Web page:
Beacon Opinion: Oink, oink: I’m on the prowl

By Evelyn Ticona
Features Editor

On Friday, April 24 I was babysitting when CNN had the first images of civilians and the police wearing masks in Mexico City’s main square.

“Breaking News! Swine flu virus has killed at least 68 people in Mexico and more than 1,000 people have fallen ill in Mexico City,” the news anchor said.

H1N1 goes beyond fever, upset stomach, vomiting and other symptoms; it can actually ruin your finances and summer plans. I won’t go into details about the swine flu itself because there is a very informative article about that in this same issue.

I must make it clear that eating pork will not put you at any risk whatsoever of getting infected. So those of you who like pork, don’t let the media scare you. Go out there and get as many pork products as you want.

PBA’s first H1N1 victim
Don’t panic; it’s just a joke. Though I haven’t been infected with the H1N1 virus, I consider myself a victim just the same.

During the first couple weeks of the H1N1 reporting, the media released dozens of alarming articles and updates of how the number of infected people was increasing. Coincidentally, I bought tickets to go to Peru via Aeromexico just two days before CNN news broke the H1N1 story. And within a week the Peruvian government decided to cancel all flights to and from Mexico, which obviously included mine.

I had to spend an extra $500 to purchase tickets through another airline and convince my resident director to let me stay a couple more days after the deadline for moving out of the dorms.

A slaughter … of plans
The swine flu seriously messed up my plans, my budget and the opportunity to spend Mother’s Day with my mom in Peru. This may sound selfish and heartless in regards to other people’s pain, but this situation demonstrates that a pandemic flu can also generate problems besides health issues.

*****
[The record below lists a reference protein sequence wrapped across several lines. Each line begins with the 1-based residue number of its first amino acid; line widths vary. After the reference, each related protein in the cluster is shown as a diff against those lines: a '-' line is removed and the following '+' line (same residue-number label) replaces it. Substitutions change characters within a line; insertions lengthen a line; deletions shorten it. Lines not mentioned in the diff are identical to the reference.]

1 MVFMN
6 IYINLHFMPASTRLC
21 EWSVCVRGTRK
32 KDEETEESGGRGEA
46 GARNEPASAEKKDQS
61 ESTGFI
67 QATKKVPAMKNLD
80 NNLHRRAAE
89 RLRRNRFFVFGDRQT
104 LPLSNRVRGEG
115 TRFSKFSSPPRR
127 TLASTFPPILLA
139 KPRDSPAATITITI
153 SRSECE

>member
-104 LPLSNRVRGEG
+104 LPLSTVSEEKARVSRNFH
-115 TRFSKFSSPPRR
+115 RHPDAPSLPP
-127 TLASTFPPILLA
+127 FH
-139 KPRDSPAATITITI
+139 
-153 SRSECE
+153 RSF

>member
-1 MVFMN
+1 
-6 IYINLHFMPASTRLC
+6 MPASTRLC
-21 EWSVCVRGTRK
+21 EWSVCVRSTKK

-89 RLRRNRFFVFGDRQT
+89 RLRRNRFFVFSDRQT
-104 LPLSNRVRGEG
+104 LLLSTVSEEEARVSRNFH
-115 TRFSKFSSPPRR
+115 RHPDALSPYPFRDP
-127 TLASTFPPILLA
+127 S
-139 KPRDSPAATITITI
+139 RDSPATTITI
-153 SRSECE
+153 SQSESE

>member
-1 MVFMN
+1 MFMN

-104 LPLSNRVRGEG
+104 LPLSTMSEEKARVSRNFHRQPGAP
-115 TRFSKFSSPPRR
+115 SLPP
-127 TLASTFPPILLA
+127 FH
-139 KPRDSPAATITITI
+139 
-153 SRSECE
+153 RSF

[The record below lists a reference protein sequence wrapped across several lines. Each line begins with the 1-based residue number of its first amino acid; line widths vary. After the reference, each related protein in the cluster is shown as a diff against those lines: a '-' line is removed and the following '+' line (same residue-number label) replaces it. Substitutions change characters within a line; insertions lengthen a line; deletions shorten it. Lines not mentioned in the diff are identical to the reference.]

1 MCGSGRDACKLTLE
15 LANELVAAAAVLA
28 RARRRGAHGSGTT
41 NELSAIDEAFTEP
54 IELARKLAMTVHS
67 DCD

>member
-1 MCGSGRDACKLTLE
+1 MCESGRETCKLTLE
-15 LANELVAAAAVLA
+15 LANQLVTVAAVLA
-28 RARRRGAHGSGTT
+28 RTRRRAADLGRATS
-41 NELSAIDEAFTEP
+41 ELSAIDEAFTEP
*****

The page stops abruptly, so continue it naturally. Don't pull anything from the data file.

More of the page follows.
At the beginning, some people compared the swine flu phenomenon to the Spanish flu of 1918 that also spread quickly, killing approximately 50 million people around the world. Others affirmed that it was going to be a worldwide pandemic disease.

During the first couple of weeks tons of surgical masks were sold at Walgreens. In fact, they sold out of them online. When I looked them up on a Web site this message would pop-up: “Sorry, this item is currently out of stock.”

That gives you an idea how some companies profit from the collective paranoia of the people.

Controlling the chaos
Though the news media reported the possibility of hundreds of thousands of deaths around the globe, the World Health Organization announced on Sept. 9 that the H1N1 influenza has only killed 2,837 people.

This is in stark contrast to the number of people killed per year by seasonal flu: 36,000, according to the Centers for Disease Control and Prevention.

Considering how many people die from the common flu, these figures are not really that scary.

In the case of the swine flu, I believe that paranoia has won out over common sense. We must restore order if we are ever going to get this pandemic under control.

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